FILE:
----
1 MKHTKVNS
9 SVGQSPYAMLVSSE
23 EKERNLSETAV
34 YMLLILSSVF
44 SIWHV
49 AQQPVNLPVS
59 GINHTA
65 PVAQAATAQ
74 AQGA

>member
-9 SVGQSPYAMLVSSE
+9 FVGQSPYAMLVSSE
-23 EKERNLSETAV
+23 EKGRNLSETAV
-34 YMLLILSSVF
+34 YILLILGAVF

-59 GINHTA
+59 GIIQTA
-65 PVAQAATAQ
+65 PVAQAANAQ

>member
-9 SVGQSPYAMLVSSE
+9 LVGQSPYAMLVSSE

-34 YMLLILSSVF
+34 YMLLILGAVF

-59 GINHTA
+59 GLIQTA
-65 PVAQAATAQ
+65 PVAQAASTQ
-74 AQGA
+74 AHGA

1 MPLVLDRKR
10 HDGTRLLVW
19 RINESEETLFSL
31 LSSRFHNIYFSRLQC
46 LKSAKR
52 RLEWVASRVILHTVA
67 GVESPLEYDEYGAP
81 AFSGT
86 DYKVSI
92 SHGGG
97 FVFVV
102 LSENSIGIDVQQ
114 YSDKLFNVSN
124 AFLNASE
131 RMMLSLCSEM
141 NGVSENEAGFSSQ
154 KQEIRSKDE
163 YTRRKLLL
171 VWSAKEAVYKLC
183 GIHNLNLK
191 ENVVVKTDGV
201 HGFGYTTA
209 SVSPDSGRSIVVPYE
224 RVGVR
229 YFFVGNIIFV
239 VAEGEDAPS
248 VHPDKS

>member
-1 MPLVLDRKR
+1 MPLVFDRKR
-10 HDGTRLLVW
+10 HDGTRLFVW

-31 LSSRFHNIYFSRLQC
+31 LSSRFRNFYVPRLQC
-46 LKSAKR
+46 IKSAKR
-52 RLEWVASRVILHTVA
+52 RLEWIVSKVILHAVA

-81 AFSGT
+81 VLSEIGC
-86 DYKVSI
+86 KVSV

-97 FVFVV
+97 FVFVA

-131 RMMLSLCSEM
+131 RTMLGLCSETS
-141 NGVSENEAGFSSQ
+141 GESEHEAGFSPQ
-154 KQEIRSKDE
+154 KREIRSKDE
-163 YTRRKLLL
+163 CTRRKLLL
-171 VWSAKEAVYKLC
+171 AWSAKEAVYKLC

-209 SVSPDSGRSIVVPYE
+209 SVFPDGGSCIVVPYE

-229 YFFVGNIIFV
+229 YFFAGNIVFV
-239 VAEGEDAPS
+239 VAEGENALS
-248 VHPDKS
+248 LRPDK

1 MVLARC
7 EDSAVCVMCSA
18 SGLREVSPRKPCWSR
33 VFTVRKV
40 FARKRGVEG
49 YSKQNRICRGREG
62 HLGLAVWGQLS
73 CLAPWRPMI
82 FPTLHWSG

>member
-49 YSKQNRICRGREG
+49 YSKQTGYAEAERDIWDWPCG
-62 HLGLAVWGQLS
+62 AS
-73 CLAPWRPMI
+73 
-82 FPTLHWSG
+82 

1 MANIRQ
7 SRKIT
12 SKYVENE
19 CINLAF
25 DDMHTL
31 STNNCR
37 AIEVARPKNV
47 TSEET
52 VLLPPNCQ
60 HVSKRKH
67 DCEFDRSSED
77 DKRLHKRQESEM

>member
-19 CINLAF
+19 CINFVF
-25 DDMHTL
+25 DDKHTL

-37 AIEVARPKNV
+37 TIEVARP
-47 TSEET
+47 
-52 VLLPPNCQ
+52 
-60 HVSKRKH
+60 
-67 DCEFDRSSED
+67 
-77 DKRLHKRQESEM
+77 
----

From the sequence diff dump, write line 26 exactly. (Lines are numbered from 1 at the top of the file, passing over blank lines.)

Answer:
-59 GINHTA